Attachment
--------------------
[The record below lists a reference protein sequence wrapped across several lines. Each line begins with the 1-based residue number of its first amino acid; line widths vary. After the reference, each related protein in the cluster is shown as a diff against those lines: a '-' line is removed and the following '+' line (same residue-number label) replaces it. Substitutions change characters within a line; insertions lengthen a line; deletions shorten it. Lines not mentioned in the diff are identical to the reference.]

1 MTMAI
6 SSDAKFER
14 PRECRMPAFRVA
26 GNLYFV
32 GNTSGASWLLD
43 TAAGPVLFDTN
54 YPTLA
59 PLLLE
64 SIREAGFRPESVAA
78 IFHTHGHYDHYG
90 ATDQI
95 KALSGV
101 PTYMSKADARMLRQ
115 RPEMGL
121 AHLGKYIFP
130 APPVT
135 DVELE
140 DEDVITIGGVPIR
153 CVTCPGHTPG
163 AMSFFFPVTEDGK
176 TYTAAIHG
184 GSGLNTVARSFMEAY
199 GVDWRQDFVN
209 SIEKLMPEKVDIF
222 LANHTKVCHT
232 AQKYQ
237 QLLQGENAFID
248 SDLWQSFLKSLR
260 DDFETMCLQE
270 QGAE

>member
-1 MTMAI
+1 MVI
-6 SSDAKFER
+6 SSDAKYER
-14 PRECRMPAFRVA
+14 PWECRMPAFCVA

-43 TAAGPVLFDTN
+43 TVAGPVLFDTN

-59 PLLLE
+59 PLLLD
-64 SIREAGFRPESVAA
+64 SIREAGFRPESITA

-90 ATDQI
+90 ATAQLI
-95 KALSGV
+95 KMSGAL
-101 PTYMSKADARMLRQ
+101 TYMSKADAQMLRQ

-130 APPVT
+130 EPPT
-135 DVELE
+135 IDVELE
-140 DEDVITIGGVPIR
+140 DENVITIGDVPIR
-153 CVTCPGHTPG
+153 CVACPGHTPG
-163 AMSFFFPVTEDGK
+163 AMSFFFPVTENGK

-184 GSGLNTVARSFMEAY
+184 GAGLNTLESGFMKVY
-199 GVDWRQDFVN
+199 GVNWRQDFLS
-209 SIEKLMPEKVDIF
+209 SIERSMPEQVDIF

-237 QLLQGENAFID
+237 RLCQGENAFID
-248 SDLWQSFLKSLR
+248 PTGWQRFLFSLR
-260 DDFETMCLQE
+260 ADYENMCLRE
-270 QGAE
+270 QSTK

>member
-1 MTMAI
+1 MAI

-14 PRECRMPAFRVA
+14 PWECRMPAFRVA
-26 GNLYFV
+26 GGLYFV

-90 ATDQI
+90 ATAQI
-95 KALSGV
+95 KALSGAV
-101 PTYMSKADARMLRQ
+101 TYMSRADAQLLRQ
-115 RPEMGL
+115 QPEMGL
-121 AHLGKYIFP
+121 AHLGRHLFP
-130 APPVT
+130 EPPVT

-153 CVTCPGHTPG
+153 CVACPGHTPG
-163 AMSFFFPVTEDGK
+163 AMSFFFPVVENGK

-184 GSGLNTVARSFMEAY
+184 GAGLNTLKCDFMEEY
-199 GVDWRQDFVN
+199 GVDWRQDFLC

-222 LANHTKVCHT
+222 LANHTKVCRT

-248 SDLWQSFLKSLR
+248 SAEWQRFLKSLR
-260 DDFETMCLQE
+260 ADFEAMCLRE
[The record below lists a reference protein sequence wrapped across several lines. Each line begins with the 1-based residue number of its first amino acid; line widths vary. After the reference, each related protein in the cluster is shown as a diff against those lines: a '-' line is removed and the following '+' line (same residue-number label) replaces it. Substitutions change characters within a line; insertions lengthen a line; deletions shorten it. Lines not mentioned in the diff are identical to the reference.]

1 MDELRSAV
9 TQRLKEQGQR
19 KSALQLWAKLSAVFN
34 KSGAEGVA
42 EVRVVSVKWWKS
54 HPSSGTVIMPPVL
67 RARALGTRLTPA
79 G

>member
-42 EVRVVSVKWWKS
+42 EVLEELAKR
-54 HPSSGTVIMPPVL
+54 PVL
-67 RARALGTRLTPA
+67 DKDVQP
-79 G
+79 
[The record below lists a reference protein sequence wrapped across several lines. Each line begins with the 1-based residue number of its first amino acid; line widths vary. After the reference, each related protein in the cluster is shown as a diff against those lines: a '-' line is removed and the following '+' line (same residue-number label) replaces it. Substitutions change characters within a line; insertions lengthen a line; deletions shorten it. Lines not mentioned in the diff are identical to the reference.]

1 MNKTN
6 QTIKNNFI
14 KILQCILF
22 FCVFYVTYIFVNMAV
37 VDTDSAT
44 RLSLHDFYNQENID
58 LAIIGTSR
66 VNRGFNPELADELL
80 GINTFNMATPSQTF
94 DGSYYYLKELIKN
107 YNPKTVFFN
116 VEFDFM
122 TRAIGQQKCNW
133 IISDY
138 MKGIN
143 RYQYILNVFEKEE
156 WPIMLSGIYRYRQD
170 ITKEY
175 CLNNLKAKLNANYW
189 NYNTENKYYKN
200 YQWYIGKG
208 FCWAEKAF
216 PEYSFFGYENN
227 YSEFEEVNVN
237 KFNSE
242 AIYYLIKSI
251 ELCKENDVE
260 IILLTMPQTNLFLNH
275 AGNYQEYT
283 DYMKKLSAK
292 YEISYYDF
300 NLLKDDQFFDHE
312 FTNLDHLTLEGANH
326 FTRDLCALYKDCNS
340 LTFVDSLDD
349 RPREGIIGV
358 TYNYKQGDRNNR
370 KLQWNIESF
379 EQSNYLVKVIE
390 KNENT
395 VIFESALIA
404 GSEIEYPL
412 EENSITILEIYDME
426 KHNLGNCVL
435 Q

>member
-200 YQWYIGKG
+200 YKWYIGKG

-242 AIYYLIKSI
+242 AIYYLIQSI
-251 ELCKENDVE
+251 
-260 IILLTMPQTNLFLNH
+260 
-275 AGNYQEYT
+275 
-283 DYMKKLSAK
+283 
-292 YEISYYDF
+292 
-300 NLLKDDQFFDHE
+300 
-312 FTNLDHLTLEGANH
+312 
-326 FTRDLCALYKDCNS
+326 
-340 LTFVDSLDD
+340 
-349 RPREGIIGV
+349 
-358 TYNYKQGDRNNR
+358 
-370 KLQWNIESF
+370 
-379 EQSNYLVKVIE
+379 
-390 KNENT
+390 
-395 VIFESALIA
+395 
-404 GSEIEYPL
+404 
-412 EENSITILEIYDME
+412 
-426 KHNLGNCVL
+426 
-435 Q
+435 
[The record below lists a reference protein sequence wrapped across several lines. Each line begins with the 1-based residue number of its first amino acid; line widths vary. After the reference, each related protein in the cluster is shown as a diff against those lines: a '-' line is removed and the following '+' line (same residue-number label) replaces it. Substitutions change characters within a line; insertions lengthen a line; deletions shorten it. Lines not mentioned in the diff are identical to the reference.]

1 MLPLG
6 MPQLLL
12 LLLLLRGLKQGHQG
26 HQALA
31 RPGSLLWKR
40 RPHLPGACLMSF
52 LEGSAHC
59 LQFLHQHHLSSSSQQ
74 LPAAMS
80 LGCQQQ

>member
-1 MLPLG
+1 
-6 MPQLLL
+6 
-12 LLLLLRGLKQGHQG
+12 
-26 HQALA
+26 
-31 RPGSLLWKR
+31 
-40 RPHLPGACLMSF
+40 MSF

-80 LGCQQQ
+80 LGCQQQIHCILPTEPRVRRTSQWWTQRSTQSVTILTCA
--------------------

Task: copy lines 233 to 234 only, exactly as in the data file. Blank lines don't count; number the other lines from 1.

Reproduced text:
-26 HQALA
+26 